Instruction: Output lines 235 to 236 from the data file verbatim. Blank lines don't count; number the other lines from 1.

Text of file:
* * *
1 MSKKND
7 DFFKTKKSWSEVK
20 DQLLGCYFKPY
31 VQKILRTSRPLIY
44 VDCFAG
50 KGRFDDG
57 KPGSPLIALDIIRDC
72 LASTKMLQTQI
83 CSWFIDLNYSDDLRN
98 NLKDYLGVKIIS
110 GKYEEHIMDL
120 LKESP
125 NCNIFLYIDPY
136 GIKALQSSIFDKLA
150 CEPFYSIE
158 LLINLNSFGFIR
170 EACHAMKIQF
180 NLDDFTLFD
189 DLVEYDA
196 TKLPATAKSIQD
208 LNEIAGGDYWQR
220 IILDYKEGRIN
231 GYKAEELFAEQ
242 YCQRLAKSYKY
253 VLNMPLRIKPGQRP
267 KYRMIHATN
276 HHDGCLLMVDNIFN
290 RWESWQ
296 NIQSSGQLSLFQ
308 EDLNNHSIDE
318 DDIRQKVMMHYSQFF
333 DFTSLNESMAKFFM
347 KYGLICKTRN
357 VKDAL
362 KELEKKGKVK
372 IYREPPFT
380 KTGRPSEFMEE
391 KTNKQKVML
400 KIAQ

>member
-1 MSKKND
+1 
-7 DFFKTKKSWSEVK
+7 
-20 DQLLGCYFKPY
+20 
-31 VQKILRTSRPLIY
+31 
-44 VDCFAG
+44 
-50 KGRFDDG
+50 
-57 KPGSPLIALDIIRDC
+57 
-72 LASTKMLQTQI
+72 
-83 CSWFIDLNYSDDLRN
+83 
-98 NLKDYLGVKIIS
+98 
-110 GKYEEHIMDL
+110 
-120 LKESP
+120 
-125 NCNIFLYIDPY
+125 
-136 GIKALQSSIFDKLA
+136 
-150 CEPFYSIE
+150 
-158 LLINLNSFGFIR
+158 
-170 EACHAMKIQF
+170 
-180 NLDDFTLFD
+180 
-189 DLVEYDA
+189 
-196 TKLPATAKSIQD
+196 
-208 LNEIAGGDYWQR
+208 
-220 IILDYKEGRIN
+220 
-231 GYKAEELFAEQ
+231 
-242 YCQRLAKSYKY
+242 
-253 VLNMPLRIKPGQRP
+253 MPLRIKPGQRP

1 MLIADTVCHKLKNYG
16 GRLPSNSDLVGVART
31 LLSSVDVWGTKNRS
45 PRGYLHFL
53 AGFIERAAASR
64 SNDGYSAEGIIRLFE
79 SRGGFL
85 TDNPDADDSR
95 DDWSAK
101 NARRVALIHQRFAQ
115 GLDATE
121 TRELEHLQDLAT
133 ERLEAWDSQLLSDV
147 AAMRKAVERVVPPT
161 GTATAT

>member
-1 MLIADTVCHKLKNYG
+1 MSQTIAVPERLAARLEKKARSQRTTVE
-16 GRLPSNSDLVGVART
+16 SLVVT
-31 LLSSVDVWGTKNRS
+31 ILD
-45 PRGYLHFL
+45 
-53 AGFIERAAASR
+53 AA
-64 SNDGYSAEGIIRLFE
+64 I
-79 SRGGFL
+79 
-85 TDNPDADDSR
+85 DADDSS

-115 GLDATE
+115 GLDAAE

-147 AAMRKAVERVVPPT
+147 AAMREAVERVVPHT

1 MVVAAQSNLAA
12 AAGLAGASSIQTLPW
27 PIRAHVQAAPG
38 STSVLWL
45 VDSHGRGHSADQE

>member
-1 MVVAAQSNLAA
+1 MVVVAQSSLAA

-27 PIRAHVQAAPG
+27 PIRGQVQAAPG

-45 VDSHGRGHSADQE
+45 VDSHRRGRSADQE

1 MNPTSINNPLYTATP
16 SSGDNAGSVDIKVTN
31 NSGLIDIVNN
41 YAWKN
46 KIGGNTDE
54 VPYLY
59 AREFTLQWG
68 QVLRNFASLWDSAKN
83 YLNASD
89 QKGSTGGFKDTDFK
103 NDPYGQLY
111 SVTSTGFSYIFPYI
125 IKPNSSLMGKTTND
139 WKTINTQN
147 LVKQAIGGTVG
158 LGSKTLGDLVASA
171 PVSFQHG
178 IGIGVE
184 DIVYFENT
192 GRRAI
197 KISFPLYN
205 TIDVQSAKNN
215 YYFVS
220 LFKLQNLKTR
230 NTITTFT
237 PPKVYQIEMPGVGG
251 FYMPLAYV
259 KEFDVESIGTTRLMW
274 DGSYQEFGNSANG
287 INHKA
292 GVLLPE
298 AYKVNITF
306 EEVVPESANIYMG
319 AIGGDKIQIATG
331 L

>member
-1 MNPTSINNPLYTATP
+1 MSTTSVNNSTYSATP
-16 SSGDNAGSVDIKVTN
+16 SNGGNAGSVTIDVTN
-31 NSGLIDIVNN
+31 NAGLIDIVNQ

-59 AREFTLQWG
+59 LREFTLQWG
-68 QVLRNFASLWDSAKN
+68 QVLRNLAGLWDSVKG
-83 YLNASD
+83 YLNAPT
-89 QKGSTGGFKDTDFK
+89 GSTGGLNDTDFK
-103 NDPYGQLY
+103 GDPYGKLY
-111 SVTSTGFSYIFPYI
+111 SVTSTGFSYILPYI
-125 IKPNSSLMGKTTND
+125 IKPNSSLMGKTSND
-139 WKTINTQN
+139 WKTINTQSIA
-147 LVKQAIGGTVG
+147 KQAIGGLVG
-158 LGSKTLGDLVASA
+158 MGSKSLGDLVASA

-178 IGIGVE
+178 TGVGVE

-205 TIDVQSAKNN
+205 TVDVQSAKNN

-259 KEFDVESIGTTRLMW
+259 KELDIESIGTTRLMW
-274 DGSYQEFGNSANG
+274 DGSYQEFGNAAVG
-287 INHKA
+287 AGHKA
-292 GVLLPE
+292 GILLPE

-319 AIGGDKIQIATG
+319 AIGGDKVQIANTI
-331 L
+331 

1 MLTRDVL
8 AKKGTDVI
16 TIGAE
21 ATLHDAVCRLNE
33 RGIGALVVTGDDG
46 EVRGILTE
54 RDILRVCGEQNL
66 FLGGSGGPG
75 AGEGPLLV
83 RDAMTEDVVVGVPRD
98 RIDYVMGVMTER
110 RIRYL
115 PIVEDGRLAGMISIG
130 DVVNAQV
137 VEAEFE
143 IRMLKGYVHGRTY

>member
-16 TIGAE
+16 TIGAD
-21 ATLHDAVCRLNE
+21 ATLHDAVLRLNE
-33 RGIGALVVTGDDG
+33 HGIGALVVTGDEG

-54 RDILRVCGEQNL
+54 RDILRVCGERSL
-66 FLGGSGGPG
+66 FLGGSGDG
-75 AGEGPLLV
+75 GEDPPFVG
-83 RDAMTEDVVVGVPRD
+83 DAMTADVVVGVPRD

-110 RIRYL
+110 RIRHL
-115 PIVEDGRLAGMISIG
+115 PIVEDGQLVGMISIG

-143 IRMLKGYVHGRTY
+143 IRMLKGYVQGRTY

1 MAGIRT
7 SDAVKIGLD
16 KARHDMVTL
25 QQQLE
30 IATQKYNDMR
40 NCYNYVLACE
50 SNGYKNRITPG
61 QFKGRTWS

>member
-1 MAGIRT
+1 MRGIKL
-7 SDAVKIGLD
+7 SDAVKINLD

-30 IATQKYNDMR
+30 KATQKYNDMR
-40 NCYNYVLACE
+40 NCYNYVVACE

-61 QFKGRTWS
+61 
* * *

+16 TIGAD
-21 ATLHDAVCRLNE